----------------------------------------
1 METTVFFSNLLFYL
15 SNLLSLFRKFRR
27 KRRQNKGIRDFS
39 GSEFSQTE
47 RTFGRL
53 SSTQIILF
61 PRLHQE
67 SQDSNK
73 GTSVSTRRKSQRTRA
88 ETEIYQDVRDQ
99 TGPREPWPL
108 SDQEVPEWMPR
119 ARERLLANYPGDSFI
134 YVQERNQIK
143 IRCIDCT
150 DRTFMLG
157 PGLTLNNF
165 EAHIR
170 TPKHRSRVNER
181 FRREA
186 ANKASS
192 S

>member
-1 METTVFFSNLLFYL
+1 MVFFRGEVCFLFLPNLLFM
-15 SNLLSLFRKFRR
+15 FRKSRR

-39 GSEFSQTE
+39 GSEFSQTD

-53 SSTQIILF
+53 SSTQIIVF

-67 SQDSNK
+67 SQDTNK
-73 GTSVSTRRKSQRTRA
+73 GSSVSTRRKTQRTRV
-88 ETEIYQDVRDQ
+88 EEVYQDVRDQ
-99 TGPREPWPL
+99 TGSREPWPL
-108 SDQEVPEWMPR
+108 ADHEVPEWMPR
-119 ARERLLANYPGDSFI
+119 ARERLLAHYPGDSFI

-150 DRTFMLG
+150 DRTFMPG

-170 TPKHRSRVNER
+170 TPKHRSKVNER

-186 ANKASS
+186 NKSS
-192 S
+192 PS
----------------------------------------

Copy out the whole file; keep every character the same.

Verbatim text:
1 METTVFFSNLLFYL
15 SNLLSLFRKFRR
27 KRRQNKGIRDFS
39 GSEFSQTE
47 RTFGRL
53 SSTQIILF
61 PRLHQE
67 SQDSNK
73 GTSVSTRRKSQRTRA
88 ETEIYQDVRDQ
99 TGPREPWPL
108 SDQEVPEWMPR
119 ARERLLANYPGDSFI
134 YVQERNQIK
143 IRCIDCT
150 DRTFMLG
157 PGLTLNNF
165 EAHIR
170 TPKHRSRVNER
181 FRREA
186 ANKASS
192 S

>member
-1 METTVFFSNLLFYL
+1 MVFFRGEVCFLFLPNLLFM
-15 SNLLSLFRKFRR
+15 FRKSRR

-39 GSEFSQTE
+39 GSEFSQTD

-53 SSTQIILF
+53 SSTQIIVF

-67 SQDSNK
+67 SQDTNK
-73 GTSVSTRRKSQRTRA
+73 GSSVSTRRKTQRTRV
-88 ETEIYQDVRDQ
+88 EEVYQDVRDQ
-99 TGPREPWPL
+99 TGSREPWPL
-108 SDQEVPEWMPR
+108 ADHEVPEWMPR
-119 ARERLLANYPGDSFI
+119 ARERLLAHYPGDSFI

-150 DRTFMLG
+150 DRTFMPG

-170 TPKHRSRVNER
+170 TPKHRSKVNER

-186 ANKASS
+186 NKSS
-192 S
+192 PS